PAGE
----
This is a voluntary working relationship with the City of Cape Town and the Cape Bird Club since 1974.
The afternoon Sunny with blue sky and SE breeze blowing, with a few light clouds over the mountain tops. The sun was hot. The estuary mouth was closed. There was no flow of water under the railway bridge, not often we have seen this.
The moles are busy with sand mounds being pushed up all over the place. There is a mole tunnel entrance which mice may be using see the photo. There were plenty of grass hoppers in the dry grass. No dragonflies were seen or other insect activity. There were a couple of new rain spider nests. There are still flowers in bloom, though fast diminishing as the long, hot and windy days end the spring season and go into summer. The tortoise or Christmas berries are ripe for the picking now.
Bert carried on cutting the large Manatoka trees, he said some had re-sprouted and had to clear the regrowth. Robin and I worked in the reed beds clearing port jackson saplings mainly with some rooikrans too. Progress is good there is no regrowth where we have worked this year.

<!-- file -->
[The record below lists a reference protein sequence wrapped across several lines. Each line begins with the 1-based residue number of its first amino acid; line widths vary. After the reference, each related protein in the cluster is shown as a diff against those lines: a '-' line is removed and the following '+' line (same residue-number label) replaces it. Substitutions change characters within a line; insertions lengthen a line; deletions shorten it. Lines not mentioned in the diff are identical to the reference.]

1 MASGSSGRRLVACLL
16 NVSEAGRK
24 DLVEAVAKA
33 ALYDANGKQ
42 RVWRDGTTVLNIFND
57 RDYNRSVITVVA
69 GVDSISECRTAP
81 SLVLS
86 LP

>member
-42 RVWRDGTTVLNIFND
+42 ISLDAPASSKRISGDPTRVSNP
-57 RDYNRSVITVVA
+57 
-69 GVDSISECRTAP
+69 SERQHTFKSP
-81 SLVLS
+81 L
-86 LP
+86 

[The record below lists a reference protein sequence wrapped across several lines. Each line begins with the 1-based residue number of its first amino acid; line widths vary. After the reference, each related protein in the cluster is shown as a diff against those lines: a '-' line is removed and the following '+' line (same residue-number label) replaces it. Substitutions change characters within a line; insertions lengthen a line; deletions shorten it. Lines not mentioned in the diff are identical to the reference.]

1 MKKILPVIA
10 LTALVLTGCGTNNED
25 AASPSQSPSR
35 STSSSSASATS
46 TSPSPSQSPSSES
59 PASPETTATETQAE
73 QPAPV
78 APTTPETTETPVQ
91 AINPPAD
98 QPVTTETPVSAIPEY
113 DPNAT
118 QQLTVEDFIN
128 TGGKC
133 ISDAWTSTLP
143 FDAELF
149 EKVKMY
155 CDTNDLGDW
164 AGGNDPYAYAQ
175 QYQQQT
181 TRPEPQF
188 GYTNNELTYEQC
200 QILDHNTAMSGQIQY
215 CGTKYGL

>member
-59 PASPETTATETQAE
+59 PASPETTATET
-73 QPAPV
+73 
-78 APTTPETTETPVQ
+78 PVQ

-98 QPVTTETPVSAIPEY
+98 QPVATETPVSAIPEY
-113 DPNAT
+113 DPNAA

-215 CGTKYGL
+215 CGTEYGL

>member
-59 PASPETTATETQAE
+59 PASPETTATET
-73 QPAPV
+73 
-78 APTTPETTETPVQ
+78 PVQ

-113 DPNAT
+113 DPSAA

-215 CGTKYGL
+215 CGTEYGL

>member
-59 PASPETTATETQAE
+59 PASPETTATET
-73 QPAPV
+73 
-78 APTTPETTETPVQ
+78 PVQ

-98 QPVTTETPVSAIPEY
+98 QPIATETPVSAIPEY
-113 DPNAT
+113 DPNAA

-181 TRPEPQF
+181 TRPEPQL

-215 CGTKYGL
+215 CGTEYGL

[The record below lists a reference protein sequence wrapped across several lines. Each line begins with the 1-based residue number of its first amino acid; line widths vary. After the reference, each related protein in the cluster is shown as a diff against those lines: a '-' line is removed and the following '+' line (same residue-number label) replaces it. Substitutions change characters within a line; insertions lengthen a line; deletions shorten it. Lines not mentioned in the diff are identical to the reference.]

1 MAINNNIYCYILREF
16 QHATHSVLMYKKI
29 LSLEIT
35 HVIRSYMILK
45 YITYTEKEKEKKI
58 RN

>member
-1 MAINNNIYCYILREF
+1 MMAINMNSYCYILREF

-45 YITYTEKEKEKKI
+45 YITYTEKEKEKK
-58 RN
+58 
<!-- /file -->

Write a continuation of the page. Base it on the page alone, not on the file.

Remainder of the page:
There were very few birds in the air this afternoon, maybe due to the wind which picked up a bit see the photos of the yachts being blown over. Total species counted was 24. The flamingos were present and made a spectacular pink airborne show when they moved around the northern water edges. The highlight was the Yellow billed Kite patrolling along the reed beds and waters edge on the western shore.
Thank you very much to the Zandvlei 4 musketeers – the core group, and all others who have helped this Covid 19 year.
See this link for the past reports of what we have done.
photographs by Gavin Lawson.